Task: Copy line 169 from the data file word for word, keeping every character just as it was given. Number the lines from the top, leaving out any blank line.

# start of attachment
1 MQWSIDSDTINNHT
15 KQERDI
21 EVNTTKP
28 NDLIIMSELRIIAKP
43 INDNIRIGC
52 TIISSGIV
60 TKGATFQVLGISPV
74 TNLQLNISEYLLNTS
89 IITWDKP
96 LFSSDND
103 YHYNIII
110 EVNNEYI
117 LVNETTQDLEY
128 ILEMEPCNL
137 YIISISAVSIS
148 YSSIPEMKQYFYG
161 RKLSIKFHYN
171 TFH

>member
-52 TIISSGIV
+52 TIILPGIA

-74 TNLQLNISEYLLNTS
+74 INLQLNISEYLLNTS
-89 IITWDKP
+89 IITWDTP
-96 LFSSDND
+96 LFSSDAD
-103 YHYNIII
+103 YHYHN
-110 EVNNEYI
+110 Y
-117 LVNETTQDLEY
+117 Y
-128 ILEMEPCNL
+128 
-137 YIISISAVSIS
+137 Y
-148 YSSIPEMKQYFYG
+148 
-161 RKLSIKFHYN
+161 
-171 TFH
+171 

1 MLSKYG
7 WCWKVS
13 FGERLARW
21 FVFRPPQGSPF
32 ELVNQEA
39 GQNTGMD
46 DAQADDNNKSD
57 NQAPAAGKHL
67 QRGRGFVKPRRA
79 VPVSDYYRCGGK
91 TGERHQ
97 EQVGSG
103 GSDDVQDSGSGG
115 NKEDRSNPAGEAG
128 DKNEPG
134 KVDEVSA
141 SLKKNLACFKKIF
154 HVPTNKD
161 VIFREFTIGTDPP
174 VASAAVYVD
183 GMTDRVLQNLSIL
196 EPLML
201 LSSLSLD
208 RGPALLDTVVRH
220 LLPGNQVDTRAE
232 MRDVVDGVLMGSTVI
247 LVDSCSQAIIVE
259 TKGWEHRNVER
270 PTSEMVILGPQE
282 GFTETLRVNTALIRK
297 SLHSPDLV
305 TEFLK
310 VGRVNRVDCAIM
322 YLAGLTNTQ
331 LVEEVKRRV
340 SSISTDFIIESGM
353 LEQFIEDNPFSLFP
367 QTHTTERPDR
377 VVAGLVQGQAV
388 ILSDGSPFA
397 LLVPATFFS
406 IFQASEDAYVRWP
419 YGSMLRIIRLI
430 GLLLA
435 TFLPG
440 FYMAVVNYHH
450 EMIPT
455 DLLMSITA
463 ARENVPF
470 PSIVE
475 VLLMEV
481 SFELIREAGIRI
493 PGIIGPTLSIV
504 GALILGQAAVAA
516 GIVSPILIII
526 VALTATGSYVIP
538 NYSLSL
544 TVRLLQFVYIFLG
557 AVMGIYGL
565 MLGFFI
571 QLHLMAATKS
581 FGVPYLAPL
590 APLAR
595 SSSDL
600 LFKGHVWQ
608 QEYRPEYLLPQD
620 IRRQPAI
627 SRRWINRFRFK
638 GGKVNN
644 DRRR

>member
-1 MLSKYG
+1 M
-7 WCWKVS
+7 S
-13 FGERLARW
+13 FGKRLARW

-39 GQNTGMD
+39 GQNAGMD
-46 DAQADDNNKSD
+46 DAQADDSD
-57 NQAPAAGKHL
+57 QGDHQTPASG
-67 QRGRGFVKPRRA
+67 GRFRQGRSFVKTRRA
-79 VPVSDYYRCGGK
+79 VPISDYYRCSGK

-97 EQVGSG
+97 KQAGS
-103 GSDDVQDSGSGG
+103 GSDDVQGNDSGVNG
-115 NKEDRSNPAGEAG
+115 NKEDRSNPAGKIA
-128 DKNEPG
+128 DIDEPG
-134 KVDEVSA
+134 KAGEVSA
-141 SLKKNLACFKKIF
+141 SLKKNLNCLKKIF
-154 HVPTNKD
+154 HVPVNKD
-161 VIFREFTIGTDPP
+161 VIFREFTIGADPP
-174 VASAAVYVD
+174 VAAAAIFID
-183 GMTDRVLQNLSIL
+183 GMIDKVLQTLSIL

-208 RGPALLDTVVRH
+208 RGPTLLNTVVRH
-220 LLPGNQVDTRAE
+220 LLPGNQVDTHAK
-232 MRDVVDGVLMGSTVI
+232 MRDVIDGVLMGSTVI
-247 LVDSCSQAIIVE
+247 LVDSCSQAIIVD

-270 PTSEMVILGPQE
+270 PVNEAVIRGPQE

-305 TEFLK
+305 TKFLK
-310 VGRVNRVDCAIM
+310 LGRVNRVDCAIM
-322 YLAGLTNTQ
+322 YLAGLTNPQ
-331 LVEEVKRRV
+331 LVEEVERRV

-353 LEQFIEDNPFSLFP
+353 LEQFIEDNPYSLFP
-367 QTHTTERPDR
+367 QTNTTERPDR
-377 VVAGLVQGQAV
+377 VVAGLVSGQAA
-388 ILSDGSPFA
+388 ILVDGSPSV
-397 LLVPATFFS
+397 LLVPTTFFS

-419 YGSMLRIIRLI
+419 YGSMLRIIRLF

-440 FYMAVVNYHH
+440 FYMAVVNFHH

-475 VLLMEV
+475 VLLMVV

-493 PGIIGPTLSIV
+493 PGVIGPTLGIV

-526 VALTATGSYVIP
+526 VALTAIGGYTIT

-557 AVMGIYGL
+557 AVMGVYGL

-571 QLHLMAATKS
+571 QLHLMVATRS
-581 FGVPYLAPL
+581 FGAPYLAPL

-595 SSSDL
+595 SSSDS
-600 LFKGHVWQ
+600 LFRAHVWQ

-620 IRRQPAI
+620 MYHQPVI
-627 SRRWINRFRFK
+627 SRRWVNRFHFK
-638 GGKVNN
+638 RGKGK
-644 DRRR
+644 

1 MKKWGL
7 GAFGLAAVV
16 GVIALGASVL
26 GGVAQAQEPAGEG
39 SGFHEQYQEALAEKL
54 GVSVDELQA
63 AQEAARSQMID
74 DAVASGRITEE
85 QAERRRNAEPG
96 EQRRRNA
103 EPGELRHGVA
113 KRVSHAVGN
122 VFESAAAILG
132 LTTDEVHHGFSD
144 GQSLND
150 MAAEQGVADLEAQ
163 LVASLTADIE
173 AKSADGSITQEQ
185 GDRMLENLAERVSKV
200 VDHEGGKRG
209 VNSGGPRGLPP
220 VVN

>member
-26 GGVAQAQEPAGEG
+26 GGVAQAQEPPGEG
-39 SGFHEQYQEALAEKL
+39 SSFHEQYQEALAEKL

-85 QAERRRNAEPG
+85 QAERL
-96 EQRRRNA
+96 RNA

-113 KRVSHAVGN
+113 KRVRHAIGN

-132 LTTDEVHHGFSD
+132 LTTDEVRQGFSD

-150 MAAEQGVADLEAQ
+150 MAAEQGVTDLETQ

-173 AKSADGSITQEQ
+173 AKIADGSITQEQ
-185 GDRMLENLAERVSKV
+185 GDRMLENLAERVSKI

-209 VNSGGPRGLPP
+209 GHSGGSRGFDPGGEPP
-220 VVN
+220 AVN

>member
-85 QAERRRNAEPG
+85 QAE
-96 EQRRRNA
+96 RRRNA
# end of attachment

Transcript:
-353 LEQFIEDNPFSLFP